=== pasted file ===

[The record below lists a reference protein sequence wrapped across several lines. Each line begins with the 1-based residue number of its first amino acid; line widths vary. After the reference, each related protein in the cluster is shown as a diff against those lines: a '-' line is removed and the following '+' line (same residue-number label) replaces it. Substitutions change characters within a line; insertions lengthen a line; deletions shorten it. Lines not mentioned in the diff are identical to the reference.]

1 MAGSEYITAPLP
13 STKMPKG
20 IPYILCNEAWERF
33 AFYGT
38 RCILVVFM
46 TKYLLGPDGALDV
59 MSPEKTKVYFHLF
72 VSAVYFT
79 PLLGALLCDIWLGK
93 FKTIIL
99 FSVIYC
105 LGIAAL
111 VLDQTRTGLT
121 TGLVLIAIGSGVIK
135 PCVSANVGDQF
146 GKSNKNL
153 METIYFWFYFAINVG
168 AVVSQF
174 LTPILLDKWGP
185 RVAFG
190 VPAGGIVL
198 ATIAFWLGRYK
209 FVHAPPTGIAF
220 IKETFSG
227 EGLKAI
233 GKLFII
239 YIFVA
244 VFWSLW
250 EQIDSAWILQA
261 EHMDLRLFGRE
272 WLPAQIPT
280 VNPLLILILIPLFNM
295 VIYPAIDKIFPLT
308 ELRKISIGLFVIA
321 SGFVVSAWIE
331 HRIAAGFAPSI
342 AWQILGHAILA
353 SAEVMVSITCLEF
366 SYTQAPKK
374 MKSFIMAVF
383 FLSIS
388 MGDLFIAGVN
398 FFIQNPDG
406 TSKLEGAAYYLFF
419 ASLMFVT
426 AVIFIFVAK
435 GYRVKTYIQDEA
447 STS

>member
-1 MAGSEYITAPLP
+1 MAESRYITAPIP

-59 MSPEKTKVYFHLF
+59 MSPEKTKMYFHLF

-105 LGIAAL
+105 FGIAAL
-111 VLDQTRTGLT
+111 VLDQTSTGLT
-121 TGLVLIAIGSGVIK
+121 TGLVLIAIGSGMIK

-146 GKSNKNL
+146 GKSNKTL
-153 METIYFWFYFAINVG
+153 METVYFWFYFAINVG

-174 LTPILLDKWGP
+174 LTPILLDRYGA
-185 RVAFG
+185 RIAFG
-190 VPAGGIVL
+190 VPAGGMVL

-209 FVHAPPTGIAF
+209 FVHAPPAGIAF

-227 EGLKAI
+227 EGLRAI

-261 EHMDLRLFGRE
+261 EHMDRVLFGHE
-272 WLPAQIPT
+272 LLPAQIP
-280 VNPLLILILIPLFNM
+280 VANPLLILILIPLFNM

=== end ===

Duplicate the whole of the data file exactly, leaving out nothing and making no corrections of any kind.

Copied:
[The record below lists a reference protein sequence wrapped across several lines. Each line begins with the 1-based residue number of its first amino acid; line widths vary. After the reference, each related protein in the cluster is shown as a diff against those lines: a '-' line is removed and the following '+' line (same residue-number label) replaces it. Substitutions change characters within a line; insertions lengthen a line; deletions shorten it. Lines not mentioned in the diff are identical to the reference.]

1 MAGSEYITAPLP
13 STKMPKG
20 IPYILCNEAWERF
33 AFYGT
38 RCILVVFM
46 TKYLLGPDGALDV
59 MSPEKTKVYFHLF
72 VSAVYFT
79 PLLGALLCDIWLGK
93 FKTIIL
99 FSVIYC
105 LGIAAL
111 VLDQTRTGLT
121 TGLVLIAIGSGVIK
135 PCVSANVGDQF
146 GKSNKNL
153 METIYFWFYFAINVG
168 AVVSQF
174 LTPILLDKWGP
185 RVAFG
190 VPAGGIVL
198 ATIAFWLGRYK
209 FVHAPPTGIAF
220 IKETFSG
227 EGLKAI
233 GKLFII
239 YIFVA
244 VFWSLW
250 EQIDSAWILQA
261 EHMDLRLFGRE
272 WLPAQIPT
280 VNPLLILILIPLFNM
295 VIYPAIDKIFPLT
308 ELRKISIGLFVIA
321 SGFVVSAWIE
331 HRIAAGFAPSI
342 AWQILGHAILA
353 SAEVMVSITCLEF
366 SYTQAPKK
374 MKSFIMAVF
383 FLSIS
388 MGDLFIAGVN
398 FFIQNPDG
406 TSKLEGAAYYLFF
419 ASLMFVT
426 AVIFIFVAK
435 GYRVKTYIQDEA
447 STS

>member
-1 MAGSEYITAPLP
+1 MAESRYITAPIP

-59 MSPEKTKVYFHLF
+59 MSPEKTKMYFHLF

-105 LGIAAL
+105 FGIAAL
-111 VLDQTRTGLT
+111 VLDQTSTGLT
-121 TGLVLIAIGSGVIK
+121 TGLVLIAIGSGMIK

-146 GKSNKNL
+146 GKSNKTL
-153 METIYFWFYFAINVG
+153 METVYFWFYFAINVG

-174 LTPILLDKWGP
+174 LTPILLDRYGA
-185 RVAFG
+185 RIAFG
-190 VPAGGIVL
+190 VPAGGMVL

-209 FVHAPPTGIAF
+209 FVHAPPAGIAF

-227 EGLKAI
+227 EGLRAI

-261 EHMDLRLFGRE
+261 EHMDRVLFGHE
-272 WLPAQIPT
+272 LLPAQIP
-280 VNPLLILILIPLFNM
+280 VANPLLILILIPLFNM